15. FAMKE JANSSEN DID NOT KNOW HER FATE UNTIL HALFWAY THROUGH SHOOTING X2.

Only the studio president’s copy of the script revealed her death. Even though she wasn’t in the scene at the end in the Oval Office, Janssen appeared in costume in all of the publicity shots set there.

16. RYAN REYNOLDS ACKNOWLEDGED ALL OF THE PHYSICAL TRAINING SOME CHARACTERS HAD TO GO THROUGH.

Wade Wilson’s sarcastic comment in X-Men Origins: Wolverine about enjoying being stuck in an elevator with five guys on a high-protein diet was improvised on set by Reynolds.

17. JAMES MCAVOY AND NICHOLAS HOULT MAY HAVE OVER-PREPARED.

McAvoy played a younger Charles Xavier in X-Men: First Class, so he took it upon himself to shave his head before shooting. Turns out that he was supposed to have a full head of hair for the movie, so he had to wear hair extensions. Before playing Hank McCoy in the same film, part of Hoult’s research was to watch episodes of Frasier to get Kelsey Grammer’s accent down. Grammer played Beast/Hank McCoy in X-Men: The Last Stand.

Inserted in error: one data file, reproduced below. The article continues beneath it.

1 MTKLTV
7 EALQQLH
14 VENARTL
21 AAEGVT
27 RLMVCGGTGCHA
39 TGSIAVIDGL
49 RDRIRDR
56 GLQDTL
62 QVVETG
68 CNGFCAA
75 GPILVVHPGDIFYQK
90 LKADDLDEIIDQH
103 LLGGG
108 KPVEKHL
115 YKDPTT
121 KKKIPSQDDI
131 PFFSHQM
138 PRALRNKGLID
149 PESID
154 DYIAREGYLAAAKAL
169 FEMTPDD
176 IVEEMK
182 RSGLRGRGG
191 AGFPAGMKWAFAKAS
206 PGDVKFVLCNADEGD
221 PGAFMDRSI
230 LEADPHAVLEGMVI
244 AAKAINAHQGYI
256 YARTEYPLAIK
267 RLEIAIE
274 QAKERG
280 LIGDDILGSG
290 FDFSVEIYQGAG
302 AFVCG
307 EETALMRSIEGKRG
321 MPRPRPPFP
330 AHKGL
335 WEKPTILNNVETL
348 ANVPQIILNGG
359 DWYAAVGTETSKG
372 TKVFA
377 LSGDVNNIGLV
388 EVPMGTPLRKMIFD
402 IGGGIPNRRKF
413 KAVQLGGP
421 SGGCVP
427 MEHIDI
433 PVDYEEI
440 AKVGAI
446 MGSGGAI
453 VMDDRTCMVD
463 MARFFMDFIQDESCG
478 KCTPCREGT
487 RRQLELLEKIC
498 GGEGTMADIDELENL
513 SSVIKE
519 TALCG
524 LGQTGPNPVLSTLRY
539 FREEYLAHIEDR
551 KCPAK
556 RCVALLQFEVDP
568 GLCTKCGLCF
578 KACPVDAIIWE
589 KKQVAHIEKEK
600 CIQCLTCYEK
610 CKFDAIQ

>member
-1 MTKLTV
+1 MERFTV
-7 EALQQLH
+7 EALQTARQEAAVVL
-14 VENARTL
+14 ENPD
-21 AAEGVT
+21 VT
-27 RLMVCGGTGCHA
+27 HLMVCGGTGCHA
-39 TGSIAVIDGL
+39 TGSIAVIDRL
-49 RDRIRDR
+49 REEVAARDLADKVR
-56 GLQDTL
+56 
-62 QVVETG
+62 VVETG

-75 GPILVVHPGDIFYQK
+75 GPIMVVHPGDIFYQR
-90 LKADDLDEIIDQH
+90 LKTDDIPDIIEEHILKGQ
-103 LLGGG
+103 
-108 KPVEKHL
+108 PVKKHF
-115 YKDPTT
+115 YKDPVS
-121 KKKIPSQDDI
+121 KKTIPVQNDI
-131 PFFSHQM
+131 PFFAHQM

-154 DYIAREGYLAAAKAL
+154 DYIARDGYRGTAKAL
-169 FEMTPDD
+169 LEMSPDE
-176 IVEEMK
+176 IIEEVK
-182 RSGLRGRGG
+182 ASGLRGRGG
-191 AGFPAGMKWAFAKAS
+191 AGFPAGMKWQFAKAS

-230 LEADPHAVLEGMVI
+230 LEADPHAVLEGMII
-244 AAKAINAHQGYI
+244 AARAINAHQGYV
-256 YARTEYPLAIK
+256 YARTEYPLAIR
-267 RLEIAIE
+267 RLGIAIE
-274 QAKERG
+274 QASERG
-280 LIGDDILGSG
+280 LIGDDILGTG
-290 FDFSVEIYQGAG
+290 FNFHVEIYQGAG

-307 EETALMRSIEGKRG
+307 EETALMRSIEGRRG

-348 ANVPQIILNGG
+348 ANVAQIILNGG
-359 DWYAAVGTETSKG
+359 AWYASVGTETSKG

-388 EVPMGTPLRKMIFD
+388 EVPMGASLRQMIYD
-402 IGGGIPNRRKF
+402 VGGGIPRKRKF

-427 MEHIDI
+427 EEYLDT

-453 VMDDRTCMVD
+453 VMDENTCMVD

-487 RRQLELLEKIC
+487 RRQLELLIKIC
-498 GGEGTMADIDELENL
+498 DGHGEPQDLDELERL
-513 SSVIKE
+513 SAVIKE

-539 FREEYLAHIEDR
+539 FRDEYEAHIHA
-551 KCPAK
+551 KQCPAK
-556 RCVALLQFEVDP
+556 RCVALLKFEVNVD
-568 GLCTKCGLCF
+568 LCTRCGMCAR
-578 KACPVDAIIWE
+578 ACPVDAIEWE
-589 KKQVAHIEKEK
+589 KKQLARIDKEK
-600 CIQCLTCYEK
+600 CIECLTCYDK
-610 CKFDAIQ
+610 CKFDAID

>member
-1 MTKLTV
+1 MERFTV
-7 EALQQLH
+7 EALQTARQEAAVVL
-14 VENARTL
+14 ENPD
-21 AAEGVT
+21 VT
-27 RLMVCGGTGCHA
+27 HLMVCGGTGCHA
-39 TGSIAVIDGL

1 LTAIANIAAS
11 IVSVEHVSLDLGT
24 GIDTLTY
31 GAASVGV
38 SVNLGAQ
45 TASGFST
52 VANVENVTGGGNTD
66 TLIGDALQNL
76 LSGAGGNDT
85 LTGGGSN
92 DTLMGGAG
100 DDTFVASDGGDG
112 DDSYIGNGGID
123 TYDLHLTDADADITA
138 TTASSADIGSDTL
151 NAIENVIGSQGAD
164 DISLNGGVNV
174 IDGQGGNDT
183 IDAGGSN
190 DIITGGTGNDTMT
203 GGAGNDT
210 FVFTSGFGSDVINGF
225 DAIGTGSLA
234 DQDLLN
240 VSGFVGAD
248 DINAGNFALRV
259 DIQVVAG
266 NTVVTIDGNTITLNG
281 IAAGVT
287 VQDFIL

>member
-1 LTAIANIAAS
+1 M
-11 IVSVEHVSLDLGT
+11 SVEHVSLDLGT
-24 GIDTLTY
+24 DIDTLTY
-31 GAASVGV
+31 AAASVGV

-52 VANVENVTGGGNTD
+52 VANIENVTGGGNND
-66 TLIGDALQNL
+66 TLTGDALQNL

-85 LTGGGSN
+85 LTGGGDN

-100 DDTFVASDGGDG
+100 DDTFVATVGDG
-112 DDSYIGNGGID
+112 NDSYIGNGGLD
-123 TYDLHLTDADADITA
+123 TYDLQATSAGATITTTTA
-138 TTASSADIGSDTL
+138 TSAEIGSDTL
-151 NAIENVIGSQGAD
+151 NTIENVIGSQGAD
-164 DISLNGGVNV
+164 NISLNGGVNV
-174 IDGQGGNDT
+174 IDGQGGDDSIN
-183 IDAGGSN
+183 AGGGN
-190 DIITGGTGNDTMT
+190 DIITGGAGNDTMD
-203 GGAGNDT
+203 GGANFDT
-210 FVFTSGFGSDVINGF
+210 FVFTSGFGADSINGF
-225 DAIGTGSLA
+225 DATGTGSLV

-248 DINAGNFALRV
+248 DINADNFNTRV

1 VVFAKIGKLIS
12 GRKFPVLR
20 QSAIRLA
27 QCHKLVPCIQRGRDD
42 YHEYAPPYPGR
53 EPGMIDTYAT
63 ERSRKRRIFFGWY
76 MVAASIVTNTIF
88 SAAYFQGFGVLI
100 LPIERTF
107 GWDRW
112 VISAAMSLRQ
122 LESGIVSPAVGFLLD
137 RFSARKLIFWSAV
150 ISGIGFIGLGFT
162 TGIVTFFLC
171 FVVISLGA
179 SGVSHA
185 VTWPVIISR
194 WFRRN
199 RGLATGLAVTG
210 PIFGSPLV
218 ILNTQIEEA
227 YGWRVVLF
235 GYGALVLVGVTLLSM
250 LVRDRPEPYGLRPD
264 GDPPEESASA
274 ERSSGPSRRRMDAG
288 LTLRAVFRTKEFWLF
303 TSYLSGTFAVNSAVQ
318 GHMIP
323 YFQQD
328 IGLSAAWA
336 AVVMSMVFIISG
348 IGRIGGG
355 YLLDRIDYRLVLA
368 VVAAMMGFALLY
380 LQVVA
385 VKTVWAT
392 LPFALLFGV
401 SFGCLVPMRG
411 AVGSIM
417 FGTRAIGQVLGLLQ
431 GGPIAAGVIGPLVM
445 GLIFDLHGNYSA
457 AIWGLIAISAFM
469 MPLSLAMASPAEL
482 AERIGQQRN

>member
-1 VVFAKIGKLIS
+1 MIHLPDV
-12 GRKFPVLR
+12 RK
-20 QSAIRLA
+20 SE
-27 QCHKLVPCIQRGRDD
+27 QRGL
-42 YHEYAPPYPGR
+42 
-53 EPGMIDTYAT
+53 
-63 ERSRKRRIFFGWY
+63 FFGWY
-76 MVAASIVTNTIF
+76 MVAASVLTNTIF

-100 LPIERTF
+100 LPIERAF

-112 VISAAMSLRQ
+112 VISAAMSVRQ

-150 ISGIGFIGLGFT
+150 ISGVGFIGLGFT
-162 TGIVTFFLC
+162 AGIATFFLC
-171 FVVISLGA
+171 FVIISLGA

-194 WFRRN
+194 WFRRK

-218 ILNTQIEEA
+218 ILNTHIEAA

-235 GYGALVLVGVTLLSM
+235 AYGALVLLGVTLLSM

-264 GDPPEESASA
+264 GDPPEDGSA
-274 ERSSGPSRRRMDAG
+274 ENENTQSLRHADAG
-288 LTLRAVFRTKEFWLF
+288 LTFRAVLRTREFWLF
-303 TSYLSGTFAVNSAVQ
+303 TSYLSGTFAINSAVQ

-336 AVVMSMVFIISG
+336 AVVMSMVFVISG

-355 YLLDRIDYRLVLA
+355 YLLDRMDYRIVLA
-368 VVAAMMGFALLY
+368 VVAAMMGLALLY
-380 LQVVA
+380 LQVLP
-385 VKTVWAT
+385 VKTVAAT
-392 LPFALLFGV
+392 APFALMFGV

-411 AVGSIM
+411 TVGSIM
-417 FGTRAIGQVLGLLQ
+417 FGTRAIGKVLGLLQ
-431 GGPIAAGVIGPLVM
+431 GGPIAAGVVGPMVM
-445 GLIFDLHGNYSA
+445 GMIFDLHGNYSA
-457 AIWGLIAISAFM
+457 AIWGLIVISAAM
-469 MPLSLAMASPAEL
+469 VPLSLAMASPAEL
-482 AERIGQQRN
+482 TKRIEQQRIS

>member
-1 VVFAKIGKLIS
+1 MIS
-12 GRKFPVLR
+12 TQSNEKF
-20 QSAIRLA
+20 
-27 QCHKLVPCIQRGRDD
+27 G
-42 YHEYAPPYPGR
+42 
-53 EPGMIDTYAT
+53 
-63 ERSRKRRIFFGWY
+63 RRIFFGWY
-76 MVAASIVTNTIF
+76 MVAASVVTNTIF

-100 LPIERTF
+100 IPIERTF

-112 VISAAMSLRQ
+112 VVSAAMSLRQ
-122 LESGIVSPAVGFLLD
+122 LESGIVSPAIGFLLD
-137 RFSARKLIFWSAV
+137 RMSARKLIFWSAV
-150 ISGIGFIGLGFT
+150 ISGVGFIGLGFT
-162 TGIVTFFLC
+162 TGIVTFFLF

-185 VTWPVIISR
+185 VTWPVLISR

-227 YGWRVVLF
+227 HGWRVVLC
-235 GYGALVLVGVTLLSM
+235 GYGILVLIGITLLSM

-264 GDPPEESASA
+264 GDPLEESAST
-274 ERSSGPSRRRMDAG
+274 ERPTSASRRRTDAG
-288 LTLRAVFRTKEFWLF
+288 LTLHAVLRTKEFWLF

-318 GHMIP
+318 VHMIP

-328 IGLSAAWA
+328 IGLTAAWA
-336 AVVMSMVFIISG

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Disney/Marvel Studios
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Marvel vs. DC: This Map Shows Each State’s Favorite Comic Universe
Disney/Marvel Studios
Disney/Marvel Studios